Meta’s New AI Model Leaks
By Adam Pease
Meta’s New AI Model Leaks
Recently, Meta announced the release of a series of new AI models in its new LLaMA large language model family. Originally, the computational ‘weights’ needed to run the model were available only to select researchers, but now they have leaked onto the public Internet. This blog discusess the implications of the leak.
What Is LLaMA?
Meta surprised the Internet with its LLaMA model paper, which announced that it had produced a new set of AI models much smaller than those powering well-known applications like ChatGPT, but comparable in terms of performance. OpenAI’s GPT-3.5, which powers ChatGPT, is a massive 175-billion parameter machine learning model, which requires specialized Azure compute clusters to run.
By contrast, Meta’s smaller LLaMA models can be run on consumer-grade hardware, but still perform competently on several important machine learning benchmarks that put it in the running with ChatGPT. While the model was originally intended only for academic research, a GitHub pull request by one user ended up including a torrent link to download the model weights, releasing them online.
A Stable Diffusion for Language Models
The Internet has been abuzz with some describing the model leaks as a ‘Stable Diffusion’ moment for large language models. Stable Diffusion, the open-source text-to-image model that unseated OpenAI’s DALL-E 2 last year, has led to a surge of collective software development that has rapidly moved the text-to-image space forward. Due to the closed nature of OpenAI’s GPT models, open source developers have not had the same opportunity to experiment in the language generation space, and many wonder if LLaMA’s leak will open that door.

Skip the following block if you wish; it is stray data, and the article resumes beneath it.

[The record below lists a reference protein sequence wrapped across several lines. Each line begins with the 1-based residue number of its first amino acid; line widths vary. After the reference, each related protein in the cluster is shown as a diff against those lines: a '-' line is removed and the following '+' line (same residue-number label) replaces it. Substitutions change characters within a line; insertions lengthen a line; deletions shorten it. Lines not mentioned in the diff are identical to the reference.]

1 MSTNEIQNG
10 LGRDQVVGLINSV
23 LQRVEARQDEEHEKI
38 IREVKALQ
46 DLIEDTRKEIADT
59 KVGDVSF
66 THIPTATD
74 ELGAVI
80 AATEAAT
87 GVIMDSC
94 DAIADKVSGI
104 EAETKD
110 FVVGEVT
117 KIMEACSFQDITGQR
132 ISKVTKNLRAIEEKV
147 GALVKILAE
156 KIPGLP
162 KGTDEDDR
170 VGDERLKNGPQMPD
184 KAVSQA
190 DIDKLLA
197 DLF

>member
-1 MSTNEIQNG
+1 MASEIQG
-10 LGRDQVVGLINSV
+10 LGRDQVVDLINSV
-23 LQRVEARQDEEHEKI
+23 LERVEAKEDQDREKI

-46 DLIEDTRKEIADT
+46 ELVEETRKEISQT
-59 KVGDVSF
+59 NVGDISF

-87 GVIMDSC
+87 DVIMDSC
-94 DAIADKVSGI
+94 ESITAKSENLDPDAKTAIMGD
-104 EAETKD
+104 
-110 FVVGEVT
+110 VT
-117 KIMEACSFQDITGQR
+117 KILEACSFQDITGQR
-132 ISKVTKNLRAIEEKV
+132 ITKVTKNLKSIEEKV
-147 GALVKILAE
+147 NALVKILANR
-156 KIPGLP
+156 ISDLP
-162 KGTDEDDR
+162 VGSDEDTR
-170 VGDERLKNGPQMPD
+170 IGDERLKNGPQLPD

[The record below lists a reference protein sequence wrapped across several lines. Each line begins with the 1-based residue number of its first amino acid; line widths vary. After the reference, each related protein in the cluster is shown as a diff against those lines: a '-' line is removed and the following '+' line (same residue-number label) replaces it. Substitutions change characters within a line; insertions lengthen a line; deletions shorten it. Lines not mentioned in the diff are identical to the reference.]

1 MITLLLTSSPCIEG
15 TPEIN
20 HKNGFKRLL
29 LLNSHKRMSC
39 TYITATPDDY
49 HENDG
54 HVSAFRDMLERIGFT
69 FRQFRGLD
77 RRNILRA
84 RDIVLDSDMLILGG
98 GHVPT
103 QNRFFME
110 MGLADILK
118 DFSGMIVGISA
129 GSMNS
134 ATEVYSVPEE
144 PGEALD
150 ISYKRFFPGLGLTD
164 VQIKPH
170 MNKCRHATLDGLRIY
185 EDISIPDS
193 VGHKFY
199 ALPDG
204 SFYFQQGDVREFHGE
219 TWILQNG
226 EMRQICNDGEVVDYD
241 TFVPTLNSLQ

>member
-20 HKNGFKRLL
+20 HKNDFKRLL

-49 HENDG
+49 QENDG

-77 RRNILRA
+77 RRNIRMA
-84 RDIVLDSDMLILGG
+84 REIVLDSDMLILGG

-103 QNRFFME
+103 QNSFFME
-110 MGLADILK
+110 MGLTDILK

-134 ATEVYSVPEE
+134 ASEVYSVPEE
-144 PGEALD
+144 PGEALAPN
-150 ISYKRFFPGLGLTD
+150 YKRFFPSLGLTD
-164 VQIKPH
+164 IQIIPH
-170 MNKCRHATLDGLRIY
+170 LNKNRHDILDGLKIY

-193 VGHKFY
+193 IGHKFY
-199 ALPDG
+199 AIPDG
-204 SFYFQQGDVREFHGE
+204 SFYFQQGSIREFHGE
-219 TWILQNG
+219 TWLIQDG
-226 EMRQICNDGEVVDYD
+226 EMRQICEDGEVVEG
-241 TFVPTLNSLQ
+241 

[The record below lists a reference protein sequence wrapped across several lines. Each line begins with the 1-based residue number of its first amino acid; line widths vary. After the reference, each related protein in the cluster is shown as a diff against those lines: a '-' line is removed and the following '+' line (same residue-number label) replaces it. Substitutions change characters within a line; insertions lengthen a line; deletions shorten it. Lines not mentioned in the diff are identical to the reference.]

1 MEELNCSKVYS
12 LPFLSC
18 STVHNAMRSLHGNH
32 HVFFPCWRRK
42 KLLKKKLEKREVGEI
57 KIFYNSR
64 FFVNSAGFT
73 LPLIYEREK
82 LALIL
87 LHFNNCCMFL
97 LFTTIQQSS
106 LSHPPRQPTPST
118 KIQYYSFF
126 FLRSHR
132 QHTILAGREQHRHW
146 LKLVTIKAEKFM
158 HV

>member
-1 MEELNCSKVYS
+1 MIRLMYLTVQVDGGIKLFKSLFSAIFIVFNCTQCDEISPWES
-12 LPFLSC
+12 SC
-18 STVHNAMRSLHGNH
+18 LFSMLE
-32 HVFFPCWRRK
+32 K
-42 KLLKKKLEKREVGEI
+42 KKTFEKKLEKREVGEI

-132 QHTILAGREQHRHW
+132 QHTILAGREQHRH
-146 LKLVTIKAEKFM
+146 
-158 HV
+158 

It remains too early to say whether open source developers will be able to take advantage of LLaMA to build something like a small, open alternative to ChatGPT—but the possibility is there. The leak also raises questions about AI safety. Can researchers that develop advanced AI models really count on those models remaining proprietary? One side effect of the news may be that organizations like Meta take greater steps to secure the access to the models they release.
The leaks of Meta’s new models suggests that it is hard for large AI research organizations to control access to the models they are building. It may also provoke a renaissance in open source language development akin to what text-to-image saw last year. In any case, it has important implications for AI safety and the future growth of the market.
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